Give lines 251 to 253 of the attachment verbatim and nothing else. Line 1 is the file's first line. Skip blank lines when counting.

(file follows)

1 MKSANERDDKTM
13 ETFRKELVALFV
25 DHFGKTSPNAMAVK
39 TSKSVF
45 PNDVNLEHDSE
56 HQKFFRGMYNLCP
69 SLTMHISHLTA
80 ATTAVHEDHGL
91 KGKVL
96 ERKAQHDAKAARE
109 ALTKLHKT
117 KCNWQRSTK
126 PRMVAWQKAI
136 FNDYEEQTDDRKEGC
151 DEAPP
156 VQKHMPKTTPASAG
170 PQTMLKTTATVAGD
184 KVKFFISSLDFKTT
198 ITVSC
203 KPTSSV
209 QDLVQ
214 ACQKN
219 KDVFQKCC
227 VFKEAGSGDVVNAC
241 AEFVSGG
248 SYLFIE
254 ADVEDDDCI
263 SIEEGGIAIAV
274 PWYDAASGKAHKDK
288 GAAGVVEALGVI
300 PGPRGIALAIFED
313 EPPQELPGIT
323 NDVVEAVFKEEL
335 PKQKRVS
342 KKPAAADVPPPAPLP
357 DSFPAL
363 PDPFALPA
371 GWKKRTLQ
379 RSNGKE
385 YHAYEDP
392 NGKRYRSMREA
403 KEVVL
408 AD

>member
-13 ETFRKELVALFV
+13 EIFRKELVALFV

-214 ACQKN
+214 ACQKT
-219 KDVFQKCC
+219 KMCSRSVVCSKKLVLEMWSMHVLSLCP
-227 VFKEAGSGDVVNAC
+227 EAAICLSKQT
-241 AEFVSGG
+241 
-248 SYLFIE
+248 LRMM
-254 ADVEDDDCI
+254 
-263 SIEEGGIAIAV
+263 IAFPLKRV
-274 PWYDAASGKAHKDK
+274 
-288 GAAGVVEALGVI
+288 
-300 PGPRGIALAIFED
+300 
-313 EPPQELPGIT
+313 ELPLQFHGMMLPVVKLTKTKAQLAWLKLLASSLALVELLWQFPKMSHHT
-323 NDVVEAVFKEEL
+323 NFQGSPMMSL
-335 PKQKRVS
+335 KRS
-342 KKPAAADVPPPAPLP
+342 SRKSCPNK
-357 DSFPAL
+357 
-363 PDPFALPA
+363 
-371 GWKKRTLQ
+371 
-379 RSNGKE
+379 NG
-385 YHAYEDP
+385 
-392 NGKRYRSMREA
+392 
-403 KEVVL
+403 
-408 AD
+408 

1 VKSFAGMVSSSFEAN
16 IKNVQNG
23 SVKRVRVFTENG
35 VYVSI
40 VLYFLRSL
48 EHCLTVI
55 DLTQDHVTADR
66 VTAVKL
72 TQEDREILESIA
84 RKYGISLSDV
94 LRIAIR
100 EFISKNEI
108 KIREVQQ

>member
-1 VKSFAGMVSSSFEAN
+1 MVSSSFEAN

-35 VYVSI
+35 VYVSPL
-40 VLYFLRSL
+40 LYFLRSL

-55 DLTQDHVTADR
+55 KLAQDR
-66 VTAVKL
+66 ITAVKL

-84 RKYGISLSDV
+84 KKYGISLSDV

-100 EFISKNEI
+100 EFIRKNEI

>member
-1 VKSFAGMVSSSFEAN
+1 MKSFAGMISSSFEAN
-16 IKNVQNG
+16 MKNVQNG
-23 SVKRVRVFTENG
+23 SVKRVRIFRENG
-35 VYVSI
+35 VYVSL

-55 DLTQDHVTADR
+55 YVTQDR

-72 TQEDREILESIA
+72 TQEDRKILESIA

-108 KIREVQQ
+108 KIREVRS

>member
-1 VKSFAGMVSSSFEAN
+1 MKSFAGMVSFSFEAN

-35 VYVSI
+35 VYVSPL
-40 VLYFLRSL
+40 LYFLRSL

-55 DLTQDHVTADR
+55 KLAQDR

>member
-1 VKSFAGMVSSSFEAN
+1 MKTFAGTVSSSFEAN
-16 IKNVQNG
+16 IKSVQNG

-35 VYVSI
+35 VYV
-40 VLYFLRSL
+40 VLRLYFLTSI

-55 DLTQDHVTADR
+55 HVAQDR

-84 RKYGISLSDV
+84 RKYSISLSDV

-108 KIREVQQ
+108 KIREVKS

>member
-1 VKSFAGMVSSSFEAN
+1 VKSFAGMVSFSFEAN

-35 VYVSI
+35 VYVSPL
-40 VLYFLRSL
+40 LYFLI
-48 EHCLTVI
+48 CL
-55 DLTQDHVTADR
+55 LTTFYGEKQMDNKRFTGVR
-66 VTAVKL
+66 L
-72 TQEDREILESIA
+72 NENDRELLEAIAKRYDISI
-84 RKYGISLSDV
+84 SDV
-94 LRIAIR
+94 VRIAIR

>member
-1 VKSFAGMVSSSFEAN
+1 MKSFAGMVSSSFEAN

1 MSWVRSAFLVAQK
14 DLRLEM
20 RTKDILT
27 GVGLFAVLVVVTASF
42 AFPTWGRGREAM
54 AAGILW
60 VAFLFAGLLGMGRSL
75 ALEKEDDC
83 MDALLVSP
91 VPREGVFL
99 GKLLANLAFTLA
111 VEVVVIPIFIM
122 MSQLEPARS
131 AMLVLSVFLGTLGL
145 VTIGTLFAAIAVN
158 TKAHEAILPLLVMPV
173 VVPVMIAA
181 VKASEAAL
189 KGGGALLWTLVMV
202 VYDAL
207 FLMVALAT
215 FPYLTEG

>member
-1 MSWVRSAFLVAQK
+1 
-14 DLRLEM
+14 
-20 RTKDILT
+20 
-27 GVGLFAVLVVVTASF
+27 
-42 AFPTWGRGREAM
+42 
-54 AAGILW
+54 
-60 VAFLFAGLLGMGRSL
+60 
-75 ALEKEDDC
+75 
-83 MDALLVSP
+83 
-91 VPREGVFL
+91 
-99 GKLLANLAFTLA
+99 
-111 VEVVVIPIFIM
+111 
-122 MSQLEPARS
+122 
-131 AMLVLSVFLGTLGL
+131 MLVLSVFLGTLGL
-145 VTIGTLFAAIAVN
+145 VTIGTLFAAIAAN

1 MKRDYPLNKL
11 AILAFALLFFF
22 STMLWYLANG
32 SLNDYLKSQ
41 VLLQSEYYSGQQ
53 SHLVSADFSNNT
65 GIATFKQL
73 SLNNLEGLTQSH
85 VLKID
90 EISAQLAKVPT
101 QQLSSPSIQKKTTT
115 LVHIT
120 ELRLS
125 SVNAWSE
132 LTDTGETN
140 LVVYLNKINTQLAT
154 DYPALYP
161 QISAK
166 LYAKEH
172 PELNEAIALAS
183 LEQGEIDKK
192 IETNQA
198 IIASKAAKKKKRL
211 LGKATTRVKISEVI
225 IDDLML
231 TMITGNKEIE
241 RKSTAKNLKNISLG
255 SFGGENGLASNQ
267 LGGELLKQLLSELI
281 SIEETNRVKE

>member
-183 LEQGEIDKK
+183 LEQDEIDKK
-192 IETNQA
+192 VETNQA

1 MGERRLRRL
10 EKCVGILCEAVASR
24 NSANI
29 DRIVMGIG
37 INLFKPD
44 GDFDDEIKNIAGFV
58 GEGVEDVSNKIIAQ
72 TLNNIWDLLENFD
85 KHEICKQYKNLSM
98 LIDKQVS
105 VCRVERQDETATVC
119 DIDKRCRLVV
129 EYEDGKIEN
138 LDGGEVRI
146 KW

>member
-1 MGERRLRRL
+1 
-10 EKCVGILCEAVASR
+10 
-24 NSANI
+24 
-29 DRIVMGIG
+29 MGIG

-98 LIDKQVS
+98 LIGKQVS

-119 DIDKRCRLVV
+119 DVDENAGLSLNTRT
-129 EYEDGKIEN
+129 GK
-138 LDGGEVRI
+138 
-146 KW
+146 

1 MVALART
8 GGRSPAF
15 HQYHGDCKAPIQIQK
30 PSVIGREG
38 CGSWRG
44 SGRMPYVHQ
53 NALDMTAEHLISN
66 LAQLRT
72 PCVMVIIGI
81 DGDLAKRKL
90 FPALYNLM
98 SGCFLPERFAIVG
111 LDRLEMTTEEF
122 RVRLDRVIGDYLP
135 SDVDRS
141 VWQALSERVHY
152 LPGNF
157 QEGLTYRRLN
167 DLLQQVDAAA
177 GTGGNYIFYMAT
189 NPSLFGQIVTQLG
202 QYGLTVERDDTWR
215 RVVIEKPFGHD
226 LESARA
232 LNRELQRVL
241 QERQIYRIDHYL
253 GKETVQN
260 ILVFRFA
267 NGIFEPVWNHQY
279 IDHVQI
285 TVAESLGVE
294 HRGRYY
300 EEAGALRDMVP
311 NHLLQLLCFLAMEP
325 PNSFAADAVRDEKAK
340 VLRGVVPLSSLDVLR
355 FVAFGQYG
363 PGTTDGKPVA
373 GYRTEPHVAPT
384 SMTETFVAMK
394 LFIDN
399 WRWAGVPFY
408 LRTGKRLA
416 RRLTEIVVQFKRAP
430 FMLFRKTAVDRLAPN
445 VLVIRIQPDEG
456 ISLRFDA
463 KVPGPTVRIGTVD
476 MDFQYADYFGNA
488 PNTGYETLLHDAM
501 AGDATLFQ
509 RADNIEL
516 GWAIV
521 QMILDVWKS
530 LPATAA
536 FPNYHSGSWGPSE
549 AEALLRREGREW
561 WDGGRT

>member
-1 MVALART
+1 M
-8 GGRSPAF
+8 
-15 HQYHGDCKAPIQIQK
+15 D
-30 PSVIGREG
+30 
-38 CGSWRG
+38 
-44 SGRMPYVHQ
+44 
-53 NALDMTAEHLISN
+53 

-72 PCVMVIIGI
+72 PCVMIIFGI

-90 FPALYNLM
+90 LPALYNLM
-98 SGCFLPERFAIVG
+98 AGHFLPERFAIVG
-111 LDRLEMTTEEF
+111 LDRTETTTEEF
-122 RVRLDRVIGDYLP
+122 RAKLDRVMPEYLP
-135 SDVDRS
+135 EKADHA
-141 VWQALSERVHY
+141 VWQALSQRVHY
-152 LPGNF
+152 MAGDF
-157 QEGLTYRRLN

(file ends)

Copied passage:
166 LYAKEH
172 PELNEAIALAS
183 LEQGEIDKK